Speciality
Spotlight

       




 


Medicine


   

 





Diabetes

     

  • Pittet
    D, Wyssa B, Herter-Clavel C, et al [Univ Hosp of
    Geneva, Switzerland]

    Outcome of Diabetic
    Foot Infections Treated Conservatively : A
    Retrospective Cohort Study with Long-term Follow-up

    Arch
    Intern Med 159: 851-856, 1999

      

    Diabetic
    foot lesions are the cause of more hospitalizations
    than any other complications of diabetes. Effective
    guidance needs to be enunciated to minimize human
    and financial cost of diabetic foot lesions. A
    5-year retrospective cohort study with prospective
    long-term follow up was undertaken to identify
    criteria predictive of failure of conservative
    treatment of such lesions.

     

    The
    Wagner classification system was used for this
    study. Variables examined included patient
    demographics, infection and diabetes.

      

    Of
    120 patients, 74% had contiguous osteomyelitis, deep
    tissue involvement or gangrene. 13% underwent
    immediate amputation. 
    Of the remaining, conservative treatment was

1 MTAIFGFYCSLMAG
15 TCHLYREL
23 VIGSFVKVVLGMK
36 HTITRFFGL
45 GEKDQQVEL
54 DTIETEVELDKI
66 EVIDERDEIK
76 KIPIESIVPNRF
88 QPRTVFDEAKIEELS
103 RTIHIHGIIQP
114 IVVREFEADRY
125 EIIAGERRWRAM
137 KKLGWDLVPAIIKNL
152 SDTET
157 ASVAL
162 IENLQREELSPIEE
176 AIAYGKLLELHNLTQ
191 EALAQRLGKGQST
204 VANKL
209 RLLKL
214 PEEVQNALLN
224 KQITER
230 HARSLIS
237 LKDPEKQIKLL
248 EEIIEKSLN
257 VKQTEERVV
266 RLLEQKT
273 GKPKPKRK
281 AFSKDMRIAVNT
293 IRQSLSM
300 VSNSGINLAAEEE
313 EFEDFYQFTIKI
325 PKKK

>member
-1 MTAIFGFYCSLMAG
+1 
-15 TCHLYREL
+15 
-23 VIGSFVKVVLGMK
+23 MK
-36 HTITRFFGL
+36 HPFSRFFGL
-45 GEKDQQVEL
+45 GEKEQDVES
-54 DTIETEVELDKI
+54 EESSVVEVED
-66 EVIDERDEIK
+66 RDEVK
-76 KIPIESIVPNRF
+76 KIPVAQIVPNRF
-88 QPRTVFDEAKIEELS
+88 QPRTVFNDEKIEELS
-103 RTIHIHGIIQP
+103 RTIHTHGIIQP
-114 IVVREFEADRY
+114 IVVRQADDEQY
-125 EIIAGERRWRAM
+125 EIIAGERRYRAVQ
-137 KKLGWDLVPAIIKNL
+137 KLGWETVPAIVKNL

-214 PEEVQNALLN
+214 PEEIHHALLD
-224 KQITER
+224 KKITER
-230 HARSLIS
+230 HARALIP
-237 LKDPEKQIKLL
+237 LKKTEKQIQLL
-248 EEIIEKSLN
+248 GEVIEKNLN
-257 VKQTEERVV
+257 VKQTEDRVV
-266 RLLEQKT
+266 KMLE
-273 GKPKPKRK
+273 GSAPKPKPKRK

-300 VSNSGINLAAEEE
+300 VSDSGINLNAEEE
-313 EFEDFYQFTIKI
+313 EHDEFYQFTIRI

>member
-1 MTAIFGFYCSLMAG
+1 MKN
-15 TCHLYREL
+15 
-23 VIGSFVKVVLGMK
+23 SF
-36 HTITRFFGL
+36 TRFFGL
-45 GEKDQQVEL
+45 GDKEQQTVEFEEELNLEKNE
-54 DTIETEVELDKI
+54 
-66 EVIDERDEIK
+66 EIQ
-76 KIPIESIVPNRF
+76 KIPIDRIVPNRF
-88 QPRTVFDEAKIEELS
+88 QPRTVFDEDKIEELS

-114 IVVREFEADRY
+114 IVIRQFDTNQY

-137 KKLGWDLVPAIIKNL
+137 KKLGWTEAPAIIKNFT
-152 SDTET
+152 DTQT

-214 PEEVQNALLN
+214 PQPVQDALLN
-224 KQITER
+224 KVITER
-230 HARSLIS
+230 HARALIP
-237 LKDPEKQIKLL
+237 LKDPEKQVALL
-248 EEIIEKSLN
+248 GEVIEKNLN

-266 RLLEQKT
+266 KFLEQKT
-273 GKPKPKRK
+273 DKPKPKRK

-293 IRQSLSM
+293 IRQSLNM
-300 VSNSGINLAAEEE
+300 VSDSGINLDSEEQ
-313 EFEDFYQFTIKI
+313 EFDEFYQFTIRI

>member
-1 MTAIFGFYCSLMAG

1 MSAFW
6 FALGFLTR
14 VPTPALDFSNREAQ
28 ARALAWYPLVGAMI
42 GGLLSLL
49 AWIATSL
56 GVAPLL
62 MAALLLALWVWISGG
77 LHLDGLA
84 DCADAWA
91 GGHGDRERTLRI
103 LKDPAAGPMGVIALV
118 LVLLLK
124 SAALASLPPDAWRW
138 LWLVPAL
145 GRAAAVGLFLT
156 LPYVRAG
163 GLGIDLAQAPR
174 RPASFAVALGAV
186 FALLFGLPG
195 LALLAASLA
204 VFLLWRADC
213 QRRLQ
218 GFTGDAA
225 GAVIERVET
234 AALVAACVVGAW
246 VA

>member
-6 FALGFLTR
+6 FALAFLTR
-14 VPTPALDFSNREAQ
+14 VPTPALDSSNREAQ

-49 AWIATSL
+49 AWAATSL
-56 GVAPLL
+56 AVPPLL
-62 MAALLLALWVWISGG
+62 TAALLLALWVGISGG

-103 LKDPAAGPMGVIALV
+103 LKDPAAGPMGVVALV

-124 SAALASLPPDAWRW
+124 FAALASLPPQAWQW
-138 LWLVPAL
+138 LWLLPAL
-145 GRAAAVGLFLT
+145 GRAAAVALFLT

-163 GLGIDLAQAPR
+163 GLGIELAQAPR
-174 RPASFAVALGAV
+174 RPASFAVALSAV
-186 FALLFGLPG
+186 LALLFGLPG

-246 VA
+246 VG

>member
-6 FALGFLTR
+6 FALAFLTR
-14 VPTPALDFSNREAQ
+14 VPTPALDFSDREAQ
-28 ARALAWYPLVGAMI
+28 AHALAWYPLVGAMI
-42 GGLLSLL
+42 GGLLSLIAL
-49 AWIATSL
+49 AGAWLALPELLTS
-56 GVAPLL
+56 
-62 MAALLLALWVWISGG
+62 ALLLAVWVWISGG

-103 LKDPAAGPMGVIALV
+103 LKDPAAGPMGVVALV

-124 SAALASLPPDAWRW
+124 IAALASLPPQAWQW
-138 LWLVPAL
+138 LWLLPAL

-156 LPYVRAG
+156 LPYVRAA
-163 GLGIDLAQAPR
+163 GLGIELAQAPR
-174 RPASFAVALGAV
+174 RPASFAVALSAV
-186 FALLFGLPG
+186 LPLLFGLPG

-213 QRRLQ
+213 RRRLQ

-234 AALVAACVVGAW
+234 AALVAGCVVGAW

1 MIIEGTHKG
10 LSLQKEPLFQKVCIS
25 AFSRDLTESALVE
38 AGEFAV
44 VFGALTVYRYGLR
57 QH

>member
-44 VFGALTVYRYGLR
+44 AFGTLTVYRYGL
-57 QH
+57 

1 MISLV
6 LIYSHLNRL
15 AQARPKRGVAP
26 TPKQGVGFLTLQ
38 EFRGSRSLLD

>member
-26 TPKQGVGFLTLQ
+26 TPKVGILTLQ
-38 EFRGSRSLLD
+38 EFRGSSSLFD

successful in 63% of cases. 21 of 26 [81%] with skin
    ulcers. 35 of 50 [70%] with deep tissue infection or
    suspected osteomyelitis and 1 of 15 [7%] with
    gangrene.

      

    Independent
    factors predictive of failure were fever, elevated
    creatinine, prior hospitalization for diabetic foot
    lesion, duration of diabetes.

      

    Conservative
    measures including prolonged culture guided
    parenteral or oral antibiotics was successful
    without amputation in 63% of diabetic foot lesion.

         

  • Steven G Gabbe, Emily Holing, et al (Seattle, Washington)

    Benefits, risks, costs, and patient satisfaction associated with insulin pump therapy for the pregnancy complicated by type 1 diabetes mellitus.

    Am J Obstet Gynecol, 182; 1283-91

         

    Objective : Glycemic control, perinatal outcome, and health care costs were evaluated among women with type 1 diabetes mellitus who began insulin pump therapy during pregnancy (group 1, n =24), were treated with multiple insulin injections